If you’re planning a construction project (either domestic or commercial) in the near future then you’ll need to decide whether you invest in your own scaffolding or decide to rent From a reputable local scaffolding firm. Below, we’ll explore the factors you might want to consider when making the first crucial decision.
If your job is going to be relatively brief (perhaps a week or two) then the cost of buying simply doesn’t make sense. If you are starting on one project and are not sure how many more projects will be coming your way in the future (or how frequently) then it’s also a much safer bet to rent scaffolding. In fact, most smaller contractors will rent scaffolding as they generally work on more short-term projects.
You should only start to consider buying your own scaffolding if you will regularly be working on jobs for a few months or more, particularly if you foresee a raft of similar jobs in the future where you can reuse the equipment. The middle-ground (between a month and three months) is where you really need to ask yourself whether the rental fees would stack up or if the scaffolding would pay for itself. And that's a question only you can answer.
If you are not properly trained in the erection and dismantling of scaffolding and its various assorted accessories then even if you own the scaffolding itself, you’ll need to hire skilled workers to put it up and take it down for you. If you have several years worth of experience within the industry and have the requisite certifications to your name and up-to-date knowledge of the latest OSHA regulations, then buying your own scaffolding might be a wise move.
Ultimately, it’s about safety. Scaffolding is serious equipment that can prove deadly in the wrong hands, particularly if it hasn’t been assembled and dismantled properly. Utilising a third-party scaffolding rental company means you’ll have the expertise of their team to rely on and there will be far fewer safety risks to contend with.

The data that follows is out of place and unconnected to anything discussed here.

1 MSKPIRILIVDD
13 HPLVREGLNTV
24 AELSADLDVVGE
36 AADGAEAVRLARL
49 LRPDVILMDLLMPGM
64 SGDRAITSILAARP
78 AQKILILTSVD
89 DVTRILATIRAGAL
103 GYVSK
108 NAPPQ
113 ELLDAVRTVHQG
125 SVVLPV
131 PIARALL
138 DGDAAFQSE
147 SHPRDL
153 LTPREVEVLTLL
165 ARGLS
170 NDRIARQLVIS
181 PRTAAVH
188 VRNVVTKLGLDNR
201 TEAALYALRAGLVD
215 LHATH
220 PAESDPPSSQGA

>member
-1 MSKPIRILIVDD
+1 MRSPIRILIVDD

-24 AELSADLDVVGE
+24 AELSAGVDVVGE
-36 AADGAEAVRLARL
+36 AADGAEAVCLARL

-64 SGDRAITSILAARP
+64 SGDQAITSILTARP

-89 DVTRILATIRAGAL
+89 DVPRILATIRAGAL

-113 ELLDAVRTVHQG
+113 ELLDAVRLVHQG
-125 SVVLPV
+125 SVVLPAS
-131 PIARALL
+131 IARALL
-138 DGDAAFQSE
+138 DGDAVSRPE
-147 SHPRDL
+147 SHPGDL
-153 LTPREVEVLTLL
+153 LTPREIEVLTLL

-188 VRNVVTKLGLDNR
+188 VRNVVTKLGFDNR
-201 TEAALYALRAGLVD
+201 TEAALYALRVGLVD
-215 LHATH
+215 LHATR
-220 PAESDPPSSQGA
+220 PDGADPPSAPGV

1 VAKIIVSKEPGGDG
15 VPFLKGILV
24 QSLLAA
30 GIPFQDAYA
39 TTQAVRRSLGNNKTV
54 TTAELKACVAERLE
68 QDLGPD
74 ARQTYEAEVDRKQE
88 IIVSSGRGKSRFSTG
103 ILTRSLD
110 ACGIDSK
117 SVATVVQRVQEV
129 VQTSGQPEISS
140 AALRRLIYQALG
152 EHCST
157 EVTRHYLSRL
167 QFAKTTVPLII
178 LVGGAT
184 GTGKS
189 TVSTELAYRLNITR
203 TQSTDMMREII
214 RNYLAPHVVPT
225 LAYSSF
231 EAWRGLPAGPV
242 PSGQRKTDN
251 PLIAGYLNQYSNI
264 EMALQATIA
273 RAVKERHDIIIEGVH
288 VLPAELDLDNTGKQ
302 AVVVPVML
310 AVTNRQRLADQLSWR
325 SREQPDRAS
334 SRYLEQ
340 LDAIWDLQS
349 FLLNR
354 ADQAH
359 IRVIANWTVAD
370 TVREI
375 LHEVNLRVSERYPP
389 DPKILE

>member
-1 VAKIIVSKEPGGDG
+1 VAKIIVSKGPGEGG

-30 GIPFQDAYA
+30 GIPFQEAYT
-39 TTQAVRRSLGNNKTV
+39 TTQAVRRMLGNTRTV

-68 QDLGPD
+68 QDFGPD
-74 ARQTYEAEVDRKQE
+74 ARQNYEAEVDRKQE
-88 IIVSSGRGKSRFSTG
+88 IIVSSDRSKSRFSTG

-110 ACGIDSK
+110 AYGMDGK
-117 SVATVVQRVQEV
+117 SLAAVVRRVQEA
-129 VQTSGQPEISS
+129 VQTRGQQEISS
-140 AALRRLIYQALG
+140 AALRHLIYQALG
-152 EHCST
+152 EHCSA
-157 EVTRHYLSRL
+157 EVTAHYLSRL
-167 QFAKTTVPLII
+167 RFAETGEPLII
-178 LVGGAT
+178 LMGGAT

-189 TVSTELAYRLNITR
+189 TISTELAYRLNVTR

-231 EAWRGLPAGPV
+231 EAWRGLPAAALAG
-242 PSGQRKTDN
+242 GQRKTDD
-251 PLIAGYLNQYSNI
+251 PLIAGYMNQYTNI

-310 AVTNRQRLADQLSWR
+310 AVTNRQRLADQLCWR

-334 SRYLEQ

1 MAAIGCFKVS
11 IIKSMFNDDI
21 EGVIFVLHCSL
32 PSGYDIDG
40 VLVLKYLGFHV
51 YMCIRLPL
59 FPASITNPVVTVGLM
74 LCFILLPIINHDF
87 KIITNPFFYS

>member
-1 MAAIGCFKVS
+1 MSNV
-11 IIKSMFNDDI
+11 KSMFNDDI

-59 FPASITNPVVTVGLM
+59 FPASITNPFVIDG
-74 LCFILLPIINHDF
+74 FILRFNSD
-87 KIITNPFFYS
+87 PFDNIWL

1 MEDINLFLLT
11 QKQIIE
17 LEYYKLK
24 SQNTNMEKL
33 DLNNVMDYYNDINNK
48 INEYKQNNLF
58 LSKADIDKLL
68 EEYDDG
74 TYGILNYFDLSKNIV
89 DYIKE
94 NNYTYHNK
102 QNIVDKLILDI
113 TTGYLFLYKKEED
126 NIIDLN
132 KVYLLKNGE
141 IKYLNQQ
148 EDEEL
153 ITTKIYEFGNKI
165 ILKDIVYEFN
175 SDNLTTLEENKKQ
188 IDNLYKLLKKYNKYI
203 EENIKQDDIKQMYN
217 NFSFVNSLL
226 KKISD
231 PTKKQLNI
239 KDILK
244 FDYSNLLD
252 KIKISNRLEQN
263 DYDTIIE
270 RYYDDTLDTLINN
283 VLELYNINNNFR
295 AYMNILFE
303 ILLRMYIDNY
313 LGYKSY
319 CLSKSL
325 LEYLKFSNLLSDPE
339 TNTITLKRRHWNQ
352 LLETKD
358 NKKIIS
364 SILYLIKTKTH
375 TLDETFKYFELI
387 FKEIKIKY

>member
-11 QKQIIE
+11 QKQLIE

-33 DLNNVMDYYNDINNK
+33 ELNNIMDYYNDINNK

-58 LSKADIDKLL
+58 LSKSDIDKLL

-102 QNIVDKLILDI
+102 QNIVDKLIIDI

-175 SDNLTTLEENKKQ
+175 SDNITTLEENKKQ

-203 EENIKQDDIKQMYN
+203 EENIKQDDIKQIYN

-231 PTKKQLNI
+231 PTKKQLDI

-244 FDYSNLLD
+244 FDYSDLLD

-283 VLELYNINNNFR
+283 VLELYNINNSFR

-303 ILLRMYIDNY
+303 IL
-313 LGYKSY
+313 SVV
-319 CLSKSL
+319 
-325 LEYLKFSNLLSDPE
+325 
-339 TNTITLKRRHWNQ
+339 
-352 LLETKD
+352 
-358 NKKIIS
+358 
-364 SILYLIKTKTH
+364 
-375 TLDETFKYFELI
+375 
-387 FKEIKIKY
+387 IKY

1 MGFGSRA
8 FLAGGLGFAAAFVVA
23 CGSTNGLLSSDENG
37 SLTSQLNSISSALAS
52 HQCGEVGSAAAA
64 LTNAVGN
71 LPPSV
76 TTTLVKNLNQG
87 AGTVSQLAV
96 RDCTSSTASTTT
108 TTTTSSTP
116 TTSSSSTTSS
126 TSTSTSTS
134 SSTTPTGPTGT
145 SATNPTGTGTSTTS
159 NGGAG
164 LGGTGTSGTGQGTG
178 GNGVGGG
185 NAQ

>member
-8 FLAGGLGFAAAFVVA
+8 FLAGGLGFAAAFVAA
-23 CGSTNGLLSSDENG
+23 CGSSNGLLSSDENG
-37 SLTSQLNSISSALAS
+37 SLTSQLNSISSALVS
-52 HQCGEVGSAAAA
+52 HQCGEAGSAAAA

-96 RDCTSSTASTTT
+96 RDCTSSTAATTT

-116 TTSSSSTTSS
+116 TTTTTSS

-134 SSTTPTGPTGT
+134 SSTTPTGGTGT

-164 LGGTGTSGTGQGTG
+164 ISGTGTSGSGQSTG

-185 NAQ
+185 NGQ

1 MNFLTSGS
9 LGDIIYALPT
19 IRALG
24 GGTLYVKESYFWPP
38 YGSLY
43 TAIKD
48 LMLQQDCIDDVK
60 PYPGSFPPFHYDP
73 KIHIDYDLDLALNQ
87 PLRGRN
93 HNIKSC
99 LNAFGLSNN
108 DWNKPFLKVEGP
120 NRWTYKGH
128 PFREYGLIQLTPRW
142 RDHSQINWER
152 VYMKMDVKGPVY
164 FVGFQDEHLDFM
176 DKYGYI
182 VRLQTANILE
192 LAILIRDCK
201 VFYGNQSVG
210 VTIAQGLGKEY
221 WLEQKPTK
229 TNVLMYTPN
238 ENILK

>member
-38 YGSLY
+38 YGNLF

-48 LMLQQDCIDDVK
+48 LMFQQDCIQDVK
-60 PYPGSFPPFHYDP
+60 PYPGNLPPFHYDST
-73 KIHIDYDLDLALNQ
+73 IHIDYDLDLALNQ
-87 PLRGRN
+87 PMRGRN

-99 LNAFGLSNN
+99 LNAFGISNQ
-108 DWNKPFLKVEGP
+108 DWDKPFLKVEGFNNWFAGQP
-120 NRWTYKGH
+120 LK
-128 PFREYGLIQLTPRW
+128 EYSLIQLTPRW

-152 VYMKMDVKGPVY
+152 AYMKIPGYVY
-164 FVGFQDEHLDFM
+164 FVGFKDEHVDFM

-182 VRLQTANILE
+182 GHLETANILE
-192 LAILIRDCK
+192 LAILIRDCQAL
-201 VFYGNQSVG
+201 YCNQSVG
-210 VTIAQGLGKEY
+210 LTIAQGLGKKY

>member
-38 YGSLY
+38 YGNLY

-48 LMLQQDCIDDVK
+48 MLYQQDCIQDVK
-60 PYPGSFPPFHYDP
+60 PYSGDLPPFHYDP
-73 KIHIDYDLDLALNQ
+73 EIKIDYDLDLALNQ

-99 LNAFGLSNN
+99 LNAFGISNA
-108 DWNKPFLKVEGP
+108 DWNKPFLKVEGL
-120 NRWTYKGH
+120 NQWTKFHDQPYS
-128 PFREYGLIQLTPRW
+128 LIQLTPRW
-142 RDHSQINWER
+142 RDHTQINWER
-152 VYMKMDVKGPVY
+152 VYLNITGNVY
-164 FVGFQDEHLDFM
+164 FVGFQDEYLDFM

Next, consider the actual volume of scaffolding that will be required to complete the job ahead of you and any potential jobs further on in the future. If the job is a particularly large and ambitious one then you’ll probably need a lot of scaffolding and if you need a lot of scaffolding then you’re going to need somewhere to store it.
Storage is a consideration that is seldom mentioned but storage costs can build quickly if you don’t have a large or secure enough space set aside. Buying scaffolding isn’t just an investment in the scaffolding itself but in all of the manpower needed to not only inspect and maintain it but to move it from storage and erect/dismantle it too.
Finally, renting scaffolding equipment is far more affordable than buying your own on a per project basis. For example, scaffolding that costs £40,000 to purchase might only cost around £2,000 to rent for a month. Determine the budget for your project and make your decision accordingly.
If your project is due to take a couple of years to complete and you only have £40,000 in the budget, then purchasing might be the better option. If, however, the job is only set to take a month or two, then you’ll be left with £36,000 to invest in other areas of the project. It’s all about having a clear picture of your needs, your experience and your budget and using that picture to make an informed decision.